AngularJS directives (or components) create an extra wrapper element around the template. For simple views, this is not an issue. However, in complex views containing a large number of directives (especially when they are repeated within ng-repeat), all the extra elements will add up to the total size of the DOM tree — potentially impacting memory, selector performance, and so on.

Although you can set ‘replace=true’ property to disable rendering the wrapper element, it causes a bunch of issues and is currently marked as deprecated.

Here is the rendered HTML for the ticker component in AngularJS:

AngularJS directive/component (left side), Rendered HTML (right side) - Wrapper element is created for each child directive.

Here is rendered HTML for the similar ticker component in React:

React component (left side), Rendered HTML (right side) - No wrapper elements created for child components

In our specific example, AngularJS created an additional 1400 DOM nodes compared to React for rendering the same number of tickers (200).

DOM count — AngularJS vs. React

Scenario 1 — Switching Views

We navigate through a list of 5000 tickers showing 150 tickers at a time every 0.5sec.

The below chart plots the script execution time for each refresh from Chrome’s performance timeline. AngularJS consistently took >200ms to delete the existing 150 tickers and to show the new ones. Whereas React/Redux did the same work within 90–100ms (half the time compared to ng1). The React/Mobx version took slightly more time than the Redux version, but not far from it.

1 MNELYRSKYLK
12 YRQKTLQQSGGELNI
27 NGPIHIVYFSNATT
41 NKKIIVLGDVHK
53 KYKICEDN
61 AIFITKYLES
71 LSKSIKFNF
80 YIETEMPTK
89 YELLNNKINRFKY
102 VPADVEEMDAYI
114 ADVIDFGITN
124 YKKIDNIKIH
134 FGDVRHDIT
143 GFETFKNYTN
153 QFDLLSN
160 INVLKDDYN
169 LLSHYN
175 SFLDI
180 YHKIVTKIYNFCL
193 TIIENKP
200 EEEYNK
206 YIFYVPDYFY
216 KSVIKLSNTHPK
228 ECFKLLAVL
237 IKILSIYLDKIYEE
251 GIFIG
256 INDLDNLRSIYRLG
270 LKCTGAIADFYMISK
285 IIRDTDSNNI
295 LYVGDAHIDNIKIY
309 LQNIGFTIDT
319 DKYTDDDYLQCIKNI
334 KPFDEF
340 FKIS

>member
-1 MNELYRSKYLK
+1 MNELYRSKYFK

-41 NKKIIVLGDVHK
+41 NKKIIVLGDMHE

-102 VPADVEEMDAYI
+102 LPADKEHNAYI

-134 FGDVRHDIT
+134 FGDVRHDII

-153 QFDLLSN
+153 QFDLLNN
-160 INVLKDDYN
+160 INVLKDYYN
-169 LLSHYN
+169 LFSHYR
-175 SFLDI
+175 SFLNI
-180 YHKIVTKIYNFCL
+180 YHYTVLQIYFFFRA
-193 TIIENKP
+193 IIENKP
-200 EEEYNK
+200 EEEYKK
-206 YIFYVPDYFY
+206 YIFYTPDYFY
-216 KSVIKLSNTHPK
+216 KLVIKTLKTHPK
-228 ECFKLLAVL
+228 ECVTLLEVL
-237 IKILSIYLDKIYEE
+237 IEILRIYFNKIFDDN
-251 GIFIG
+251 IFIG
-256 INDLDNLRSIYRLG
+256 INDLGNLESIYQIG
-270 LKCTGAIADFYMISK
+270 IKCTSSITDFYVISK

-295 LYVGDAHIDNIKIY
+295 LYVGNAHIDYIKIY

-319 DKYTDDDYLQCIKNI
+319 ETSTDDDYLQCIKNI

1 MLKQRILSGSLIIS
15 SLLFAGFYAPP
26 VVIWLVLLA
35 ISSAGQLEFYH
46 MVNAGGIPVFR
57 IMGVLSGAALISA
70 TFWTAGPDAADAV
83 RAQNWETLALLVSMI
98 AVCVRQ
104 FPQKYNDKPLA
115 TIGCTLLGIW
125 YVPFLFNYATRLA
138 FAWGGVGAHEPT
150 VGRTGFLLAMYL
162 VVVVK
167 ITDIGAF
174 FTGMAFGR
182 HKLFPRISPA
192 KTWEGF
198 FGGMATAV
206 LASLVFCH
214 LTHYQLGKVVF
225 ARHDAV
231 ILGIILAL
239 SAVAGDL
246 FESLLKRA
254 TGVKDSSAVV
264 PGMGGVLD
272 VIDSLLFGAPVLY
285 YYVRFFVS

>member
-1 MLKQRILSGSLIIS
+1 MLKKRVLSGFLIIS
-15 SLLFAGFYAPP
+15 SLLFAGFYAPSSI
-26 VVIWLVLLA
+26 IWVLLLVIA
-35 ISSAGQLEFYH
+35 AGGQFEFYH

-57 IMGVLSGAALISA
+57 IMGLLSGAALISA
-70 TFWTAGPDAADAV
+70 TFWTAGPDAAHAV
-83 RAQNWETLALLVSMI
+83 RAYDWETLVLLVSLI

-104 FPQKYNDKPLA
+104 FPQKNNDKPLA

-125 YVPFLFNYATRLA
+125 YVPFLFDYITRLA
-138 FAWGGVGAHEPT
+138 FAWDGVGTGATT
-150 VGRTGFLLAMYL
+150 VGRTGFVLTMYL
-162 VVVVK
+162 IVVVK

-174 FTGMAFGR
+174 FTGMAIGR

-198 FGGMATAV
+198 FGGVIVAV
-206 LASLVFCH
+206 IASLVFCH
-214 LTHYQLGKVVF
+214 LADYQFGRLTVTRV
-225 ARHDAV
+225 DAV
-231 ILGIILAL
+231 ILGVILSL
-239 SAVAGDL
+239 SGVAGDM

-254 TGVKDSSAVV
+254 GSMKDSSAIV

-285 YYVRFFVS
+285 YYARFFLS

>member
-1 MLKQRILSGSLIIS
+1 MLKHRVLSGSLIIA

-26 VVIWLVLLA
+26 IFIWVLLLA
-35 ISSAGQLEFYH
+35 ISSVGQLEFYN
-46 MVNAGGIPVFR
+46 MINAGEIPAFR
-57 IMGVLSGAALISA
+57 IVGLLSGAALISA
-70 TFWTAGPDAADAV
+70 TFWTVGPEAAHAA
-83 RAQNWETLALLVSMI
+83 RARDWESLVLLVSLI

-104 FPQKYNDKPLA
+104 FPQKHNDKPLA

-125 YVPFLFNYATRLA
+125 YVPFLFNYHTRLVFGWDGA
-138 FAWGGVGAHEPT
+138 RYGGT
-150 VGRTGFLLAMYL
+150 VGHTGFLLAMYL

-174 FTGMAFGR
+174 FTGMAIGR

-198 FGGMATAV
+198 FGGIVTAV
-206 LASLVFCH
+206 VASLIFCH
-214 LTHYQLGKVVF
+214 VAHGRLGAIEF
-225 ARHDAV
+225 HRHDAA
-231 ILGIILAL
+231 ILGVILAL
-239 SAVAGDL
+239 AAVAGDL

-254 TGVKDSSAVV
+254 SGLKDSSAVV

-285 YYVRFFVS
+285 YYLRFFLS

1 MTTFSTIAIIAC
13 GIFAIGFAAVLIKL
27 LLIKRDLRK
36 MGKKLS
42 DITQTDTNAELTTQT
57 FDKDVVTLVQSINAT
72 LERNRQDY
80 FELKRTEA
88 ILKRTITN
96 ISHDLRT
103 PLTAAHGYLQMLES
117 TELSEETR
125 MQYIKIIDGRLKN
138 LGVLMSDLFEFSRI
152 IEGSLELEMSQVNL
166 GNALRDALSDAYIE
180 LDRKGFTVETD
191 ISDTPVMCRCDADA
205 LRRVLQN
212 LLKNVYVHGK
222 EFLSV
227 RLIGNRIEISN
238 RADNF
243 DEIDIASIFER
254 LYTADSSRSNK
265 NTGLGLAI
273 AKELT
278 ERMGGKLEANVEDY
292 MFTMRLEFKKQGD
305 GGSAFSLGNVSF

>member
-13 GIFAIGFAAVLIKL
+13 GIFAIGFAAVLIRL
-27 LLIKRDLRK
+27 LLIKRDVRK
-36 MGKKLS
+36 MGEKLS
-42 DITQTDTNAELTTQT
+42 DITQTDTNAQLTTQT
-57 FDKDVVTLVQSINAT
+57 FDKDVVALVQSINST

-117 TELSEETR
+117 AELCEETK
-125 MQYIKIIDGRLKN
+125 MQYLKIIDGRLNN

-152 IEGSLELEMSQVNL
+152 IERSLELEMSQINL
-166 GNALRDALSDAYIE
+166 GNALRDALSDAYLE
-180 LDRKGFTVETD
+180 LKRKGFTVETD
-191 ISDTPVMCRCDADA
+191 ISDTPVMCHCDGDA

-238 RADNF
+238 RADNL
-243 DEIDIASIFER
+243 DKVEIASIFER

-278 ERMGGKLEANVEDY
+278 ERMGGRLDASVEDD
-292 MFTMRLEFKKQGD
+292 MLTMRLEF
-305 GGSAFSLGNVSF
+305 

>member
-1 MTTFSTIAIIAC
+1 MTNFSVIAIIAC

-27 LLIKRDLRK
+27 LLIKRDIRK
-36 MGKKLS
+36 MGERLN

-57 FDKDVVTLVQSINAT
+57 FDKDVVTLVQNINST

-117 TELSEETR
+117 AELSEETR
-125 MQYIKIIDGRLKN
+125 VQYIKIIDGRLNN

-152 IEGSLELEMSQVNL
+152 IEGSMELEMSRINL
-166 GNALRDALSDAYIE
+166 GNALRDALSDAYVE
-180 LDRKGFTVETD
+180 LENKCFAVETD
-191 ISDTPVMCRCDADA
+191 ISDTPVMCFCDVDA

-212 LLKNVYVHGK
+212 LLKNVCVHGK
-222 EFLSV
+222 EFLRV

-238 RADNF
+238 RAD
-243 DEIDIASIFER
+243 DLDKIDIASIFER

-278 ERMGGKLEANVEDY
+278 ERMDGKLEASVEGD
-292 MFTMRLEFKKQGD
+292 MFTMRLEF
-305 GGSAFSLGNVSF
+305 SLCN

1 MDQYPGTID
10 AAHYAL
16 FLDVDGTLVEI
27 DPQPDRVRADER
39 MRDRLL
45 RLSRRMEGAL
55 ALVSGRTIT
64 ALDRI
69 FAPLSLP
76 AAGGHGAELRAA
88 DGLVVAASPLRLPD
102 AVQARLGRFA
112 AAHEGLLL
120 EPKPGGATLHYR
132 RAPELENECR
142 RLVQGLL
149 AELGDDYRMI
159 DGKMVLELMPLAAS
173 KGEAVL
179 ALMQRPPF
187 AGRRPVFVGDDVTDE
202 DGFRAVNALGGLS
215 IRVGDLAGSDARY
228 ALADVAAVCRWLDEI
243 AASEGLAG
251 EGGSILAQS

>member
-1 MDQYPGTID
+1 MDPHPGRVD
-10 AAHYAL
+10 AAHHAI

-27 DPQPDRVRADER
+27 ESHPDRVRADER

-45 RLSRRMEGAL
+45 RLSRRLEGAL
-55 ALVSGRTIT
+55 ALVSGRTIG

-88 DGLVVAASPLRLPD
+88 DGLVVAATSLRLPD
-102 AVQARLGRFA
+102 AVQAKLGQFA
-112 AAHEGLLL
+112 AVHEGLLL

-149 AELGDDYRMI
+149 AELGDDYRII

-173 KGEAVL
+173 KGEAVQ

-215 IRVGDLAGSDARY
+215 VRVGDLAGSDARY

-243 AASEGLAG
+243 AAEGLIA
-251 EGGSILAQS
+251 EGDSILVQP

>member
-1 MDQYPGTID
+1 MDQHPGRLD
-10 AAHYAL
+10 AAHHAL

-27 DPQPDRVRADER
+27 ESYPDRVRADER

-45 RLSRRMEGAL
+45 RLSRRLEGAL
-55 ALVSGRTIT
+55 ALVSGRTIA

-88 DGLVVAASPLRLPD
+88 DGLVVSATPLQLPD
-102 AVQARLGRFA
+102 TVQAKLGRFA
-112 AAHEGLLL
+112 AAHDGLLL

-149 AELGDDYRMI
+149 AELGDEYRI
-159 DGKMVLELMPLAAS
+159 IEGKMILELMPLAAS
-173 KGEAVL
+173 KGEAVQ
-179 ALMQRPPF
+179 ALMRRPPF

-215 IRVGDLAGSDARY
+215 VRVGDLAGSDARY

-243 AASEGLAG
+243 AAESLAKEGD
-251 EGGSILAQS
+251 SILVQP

Script execution time comparison (AngularJS vs. React/Redux vs. React/Mobx) — Replacing 150 tickers every 0.5 sec

The below chart shows the frames per sec(fps) as the refresh happens. The Redux and Mobx versions stayed around 45fps whereas AngularJS stayed around 30 fps during the entire run.


Memory & GC pauses

The below chart shows the JavaScript heap size (‘usedJSHeapSize’) measured during the refresh. Both the AngularJS and Mobx versions showed a staircase pattern for the memory consumption, indicating that Chrome kicked in the GC to reclaim the memory. The Redux version is super consistent with its low memory profile all throughout the run.


Let’s closely look into the timeline profiles for all the three versions.

AngularJS execution caused several GC pauses as the ticker list gets refreshed. V8 tries to hide GC pauses by scheduling them during the unused chunks of idle times to improve the UI responsiveness. Contrary to this ideal behavior, GC pauses happened during the script execution contributing to the overall execution time.